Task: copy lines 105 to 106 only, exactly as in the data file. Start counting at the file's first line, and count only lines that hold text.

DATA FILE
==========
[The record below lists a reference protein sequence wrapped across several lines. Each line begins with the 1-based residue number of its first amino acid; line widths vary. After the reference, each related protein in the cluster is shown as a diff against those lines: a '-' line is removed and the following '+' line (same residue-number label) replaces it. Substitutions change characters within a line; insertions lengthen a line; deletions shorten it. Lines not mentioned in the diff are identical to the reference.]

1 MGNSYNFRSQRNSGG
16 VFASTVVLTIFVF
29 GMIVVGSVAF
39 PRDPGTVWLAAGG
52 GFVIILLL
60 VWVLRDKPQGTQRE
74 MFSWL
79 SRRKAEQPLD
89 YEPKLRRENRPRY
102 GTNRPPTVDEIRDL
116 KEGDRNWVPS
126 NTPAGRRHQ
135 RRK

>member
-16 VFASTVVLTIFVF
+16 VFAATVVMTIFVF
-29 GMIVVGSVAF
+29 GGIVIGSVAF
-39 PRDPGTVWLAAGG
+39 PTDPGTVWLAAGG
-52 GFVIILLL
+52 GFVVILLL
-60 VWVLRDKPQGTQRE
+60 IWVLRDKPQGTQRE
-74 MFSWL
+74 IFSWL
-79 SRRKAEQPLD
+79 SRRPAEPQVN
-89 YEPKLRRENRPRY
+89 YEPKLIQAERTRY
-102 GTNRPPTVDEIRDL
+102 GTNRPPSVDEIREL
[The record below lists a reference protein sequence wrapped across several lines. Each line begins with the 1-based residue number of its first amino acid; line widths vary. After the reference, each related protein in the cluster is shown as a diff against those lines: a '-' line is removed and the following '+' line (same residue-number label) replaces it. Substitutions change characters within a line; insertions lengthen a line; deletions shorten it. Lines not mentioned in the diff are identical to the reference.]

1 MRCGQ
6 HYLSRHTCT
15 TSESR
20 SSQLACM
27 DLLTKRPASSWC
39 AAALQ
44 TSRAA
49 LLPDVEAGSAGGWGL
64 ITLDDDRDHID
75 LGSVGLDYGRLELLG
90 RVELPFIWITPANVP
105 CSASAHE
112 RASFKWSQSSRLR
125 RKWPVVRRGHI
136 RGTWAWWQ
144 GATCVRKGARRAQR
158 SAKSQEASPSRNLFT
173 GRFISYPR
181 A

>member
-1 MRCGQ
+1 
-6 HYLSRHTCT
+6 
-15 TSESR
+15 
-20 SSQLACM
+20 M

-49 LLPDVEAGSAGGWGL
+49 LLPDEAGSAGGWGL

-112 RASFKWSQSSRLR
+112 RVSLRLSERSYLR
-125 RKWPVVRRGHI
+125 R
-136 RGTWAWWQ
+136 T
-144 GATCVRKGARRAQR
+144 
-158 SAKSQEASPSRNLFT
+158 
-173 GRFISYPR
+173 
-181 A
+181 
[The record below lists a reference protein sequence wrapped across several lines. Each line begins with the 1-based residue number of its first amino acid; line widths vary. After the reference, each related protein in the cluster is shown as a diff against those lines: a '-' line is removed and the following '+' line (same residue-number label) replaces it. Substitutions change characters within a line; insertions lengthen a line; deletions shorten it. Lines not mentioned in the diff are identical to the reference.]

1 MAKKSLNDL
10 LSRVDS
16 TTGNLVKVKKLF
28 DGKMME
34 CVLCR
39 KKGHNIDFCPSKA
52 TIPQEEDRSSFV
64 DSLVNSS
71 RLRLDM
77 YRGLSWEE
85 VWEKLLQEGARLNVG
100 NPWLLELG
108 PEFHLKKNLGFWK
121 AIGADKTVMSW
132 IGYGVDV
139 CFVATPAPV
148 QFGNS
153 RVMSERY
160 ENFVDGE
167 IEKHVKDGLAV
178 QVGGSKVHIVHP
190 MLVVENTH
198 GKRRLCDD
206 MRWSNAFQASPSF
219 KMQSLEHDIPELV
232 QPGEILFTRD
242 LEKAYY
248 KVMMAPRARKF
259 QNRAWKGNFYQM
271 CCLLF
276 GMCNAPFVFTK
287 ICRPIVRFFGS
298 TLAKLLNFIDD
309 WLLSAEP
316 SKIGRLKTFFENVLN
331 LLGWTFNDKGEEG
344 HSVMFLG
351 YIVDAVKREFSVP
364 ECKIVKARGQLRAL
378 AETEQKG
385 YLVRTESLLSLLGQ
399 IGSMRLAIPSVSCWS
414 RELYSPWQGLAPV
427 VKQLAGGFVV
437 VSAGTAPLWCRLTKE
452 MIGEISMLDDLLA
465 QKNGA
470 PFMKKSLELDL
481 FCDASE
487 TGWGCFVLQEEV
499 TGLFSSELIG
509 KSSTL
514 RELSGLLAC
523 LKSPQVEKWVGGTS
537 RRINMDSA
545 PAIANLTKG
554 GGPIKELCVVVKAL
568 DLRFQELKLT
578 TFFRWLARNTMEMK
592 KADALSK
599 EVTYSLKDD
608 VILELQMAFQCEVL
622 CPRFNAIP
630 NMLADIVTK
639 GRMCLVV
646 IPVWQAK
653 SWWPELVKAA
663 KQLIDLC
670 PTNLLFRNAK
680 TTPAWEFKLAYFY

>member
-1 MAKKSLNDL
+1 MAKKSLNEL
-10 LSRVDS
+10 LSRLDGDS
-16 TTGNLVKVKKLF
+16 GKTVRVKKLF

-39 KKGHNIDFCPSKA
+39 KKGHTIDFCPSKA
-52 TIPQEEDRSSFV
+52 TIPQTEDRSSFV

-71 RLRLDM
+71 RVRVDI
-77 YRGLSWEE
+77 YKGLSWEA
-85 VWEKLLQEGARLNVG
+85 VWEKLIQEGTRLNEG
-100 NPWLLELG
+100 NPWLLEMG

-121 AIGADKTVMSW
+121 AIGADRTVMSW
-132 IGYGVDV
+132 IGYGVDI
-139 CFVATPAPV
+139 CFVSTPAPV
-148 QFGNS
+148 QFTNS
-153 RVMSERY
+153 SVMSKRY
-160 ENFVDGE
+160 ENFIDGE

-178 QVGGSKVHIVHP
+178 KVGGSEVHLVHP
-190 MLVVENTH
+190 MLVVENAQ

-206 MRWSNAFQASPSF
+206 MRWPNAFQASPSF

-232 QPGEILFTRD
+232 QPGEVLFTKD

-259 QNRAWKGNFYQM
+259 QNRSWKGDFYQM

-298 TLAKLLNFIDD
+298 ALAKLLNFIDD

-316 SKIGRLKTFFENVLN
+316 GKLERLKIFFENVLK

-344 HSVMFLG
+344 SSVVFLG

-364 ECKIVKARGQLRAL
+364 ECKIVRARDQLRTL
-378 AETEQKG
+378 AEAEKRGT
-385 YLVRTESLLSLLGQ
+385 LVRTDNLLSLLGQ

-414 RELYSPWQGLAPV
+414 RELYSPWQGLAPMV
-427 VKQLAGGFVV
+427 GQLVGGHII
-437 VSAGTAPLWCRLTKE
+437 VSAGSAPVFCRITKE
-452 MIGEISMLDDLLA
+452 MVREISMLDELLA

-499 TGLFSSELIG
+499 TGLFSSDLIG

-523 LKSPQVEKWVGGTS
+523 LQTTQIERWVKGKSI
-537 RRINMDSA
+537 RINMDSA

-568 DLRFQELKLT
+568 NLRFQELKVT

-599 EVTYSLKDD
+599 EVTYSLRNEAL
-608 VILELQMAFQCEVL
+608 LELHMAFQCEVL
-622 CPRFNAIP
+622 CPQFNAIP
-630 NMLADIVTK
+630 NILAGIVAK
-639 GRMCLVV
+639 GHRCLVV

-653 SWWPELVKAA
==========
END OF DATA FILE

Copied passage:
232 QPGEILFTRD
242 LEKAYY